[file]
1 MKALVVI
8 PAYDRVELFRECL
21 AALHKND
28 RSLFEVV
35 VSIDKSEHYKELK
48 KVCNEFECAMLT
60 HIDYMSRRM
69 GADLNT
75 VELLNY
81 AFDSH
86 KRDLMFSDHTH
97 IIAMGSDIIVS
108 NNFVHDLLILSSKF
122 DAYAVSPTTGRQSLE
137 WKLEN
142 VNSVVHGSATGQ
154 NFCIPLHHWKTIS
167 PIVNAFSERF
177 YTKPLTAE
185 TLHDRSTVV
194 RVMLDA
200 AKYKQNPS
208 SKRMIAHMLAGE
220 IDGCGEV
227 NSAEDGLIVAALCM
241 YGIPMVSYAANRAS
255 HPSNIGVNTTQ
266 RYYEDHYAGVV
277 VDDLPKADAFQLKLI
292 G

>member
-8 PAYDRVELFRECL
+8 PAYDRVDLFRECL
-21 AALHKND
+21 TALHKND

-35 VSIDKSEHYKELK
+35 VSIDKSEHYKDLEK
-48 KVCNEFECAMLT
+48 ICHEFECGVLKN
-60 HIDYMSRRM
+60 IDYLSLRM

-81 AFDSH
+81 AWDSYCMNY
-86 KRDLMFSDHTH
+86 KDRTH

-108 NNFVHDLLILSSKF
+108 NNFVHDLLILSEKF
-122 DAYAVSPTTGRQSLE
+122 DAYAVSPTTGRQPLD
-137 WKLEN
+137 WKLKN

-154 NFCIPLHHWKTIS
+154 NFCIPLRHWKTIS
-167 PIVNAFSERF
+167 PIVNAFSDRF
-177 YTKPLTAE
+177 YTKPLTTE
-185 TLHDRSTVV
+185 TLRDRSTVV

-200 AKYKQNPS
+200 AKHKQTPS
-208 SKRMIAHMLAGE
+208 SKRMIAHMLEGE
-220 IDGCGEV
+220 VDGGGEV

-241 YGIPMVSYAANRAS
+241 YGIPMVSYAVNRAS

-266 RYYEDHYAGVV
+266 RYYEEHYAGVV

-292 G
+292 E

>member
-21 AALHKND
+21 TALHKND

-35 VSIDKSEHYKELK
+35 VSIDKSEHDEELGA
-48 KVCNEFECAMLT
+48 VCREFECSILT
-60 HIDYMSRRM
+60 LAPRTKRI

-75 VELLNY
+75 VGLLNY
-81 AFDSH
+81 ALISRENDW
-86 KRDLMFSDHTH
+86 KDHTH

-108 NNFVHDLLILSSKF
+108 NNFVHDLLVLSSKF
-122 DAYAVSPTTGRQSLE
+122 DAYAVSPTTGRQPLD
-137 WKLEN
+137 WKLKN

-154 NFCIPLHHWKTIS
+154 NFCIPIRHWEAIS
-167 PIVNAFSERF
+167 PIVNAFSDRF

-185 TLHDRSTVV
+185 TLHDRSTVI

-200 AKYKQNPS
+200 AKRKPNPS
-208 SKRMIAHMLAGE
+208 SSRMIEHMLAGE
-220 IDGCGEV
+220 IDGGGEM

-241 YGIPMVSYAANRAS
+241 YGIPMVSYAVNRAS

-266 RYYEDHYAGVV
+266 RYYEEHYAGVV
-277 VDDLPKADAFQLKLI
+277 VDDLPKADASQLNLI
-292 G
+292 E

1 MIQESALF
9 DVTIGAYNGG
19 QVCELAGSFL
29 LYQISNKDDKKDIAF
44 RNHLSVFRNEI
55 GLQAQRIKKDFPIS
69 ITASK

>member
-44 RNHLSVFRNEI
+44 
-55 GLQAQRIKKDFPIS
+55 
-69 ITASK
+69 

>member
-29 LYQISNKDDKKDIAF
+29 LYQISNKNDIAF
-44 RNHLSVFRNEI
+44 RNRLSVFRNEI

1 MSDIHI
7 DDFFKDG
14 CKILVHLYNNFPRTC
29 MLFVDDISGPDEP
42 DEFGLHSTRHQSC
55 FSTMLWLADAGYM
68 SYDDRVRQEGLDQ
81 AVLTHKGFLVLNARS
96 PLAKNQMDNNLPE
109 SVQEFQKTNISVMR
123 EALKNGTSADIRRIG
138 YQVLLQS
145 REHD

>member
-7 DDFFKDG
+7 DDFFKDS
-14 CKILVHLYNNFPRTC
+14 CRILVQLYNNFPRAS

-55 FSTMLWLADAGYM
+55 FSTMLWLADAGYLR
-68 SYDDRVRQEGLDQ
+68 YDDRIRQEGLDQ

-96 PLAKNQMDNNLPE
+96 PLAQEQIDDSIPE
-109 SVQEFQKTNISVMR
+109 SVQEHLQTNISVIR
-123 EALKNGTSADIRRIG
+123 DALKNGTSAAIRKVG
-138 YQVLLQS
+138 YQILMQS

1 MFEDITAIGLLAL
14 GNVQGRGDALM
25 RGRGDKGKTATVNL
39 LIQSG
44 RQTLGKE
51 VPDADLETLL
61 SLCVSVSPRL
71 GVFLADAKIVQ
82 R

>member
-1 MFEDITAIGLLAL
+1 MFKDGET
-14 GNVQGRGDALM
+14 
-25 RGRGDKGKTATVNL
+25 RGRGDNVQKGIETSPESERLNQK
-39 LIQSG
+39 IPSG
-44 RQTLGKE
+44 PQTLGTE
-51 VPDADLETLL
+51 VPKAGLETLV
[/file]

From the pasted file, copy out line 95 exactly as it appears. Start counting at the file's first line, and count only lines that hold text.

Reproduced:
-167 PIVNAFSERF